Professor Maule’s scholarly interests focus on taxation. He has made major contributions to widely used tax treatises such as BNA Tax Management Portfolios, including 560 T.M., Income Tax Basis: Overview and Conceptual Aspects, 590 T.M., Taxation of Real Estate Transactions, and 1510 T.M., State Taxation of S Corporations. Among his other books are Better That 100 Witches Should Live: The 1696 Acquittal of Thomas Maule of Salem, Massachusetts, on Charges of Seditious Libel and Its Impact on the Development of First Amendment Freedoms, and Preparing the 1065 Return. He has been a contributing author to many books such as BNA Tax Practice Series. Professor Maule also has written a number of articles, including: No Thanks, Uncle Sam, You Can Keep Your Tax Break, 31 Seton Hall Leg. J 81 (2006), Instant Replay, Weak Teams, and Bad Calls: An Empirical Study of Alleged Tax Court Judge Bias, 66 U. Tenn. L. Rev. 351 (1999), Tax and Marriage: Unhitching the Horse and Carriage, 67 Tax Notes 539 (1995), and Getting Hamr'd: Highest Applicable Marginal Rates That Nail Unsuspecting Taxpayers, 53 Tax Notes 1423 (1991). Professor Maule has authored several ABA Tax Section Committee reports on S corporations and partnerships, and many columns in professional periodicals. In addition, he has written computer-assisted legal educational exercises and computer programs. He also has a strong interest in First Amendment history and church/state issues.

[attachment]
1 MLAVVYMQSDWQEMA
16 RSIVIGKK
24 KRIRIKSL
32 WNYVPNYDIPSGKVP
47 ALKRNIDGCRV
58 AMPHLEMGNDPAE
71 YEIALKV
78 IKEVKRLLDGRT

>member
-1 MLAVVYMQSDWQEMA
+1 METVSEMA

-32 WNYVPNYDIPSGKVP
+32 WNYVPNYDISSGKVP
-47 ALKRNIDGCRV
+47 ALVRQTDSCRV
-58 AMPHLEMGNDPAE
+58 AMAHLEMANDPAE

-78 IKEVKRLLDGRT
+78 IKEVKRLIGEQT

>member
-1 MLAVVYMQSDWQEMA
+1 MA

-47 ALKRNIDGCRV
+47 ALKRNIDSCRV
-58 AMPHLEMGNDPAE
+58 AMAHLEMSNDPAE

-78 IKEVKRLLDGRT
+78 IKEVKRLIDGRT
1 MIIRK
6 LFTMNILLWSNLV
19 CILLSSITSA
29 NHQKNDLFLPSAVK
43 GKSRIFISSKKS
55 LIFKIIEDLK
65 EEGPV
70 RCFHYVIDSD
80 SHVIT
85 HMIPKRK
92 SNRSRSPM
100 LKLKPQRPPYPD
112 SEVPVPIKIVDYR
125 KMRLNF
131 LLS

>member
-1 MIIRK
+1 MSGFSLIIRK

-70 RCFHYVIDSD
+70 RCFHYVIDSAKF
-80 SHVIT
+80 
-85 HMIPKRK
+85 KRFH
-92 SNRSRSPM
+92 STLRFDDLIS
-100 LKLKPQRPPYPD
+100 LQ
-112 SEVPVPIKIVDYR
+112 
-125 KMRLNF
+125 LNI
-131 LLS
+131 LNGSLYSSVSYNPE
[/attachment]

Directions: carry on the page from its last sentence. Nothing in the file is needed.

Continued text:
Professor Maule is a member of the Advisory Board on U.S. Income of BNA Tax Management, Inc., and has presented many CLE programs on taxation and application of the Internet to the teaching and practice of law. He is a member of the ABA Tax Section, for which he has chaired several subcommittees and has served on a variety of committees and task forces.
Professor Maule received his J.D. cum laude from Villanova University School of Law, and his LL.M. with highest honors from the George Washington University National Law Center. He was an attorney in the Legislation and Regulations Division of the Office of the Chief Counsel to the Internal Revenue Service, and then served as attorney-adviser to the Honorable Herbert L. Chabot of the United States Tax Court. Before joining the Villanova faculty, he taught at The Dickinson School of Law.